And cold weather affects the Prius as well. If you want a heater, the heat has to come from somewhere, and your mileage suffers.
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Old 07-02-2008, 06:52 AM   #10 (permalink)
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Quote:
Originally Posted by fshagan View Post
Its very hard to do it for economy's sake; its almost always cheaper to buy an older small car and aero-mod it like they do on this site and use some of the hyper-mile techniques to get MPG up into the 40's. Even at double today's gas prices, it would take a lot of driving to make up for an extra $10,000.

And cold weather affects the Prius as well. If you want a heater, the heat has to come from somewhere, and your mileage suffers.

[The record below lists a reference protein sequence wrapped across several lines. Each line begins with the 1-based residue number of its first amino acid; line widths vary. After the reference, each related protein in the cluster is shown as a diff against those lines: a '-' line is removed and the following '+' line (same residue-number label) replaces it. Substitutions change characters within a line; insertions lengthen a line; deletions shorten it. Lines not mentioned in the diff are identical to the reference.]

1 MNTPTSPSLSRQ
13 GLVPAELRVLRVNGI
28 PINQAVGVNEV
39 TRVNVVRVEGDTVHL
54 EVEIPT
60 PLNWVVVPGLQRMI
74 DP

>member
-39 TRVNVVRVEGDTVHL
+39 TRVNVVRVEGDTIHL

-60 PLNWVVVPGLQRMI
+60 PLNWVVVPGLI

Forgot the cold weather - heater needed issue. You are absolutely correct. What if you need AC when it is above 85 degrees? Rolling down the windows justs eats up your MPG and makes no sense.

Also forgot the CHARGER issue for the batteries. You can not just charge them with a 12V charger. You need to buy a special charger. And from what I read, it is really bad to drop the battery charge below 40% as that kills some kinds of batteries (and is why the whole EV switch thing for a Prius is a bad idea?). Think about running your battery down way beyond the 40% charge, and what that does to kill your battery. Is this why we do not see Toyota just adding batteries, and calling it and EV prius option?

Every issue together just says that an AERO-MOD is the best of all worlds, per the financial math.


Last edited by offroad1994; 07-02-2008 at 04:16 PM..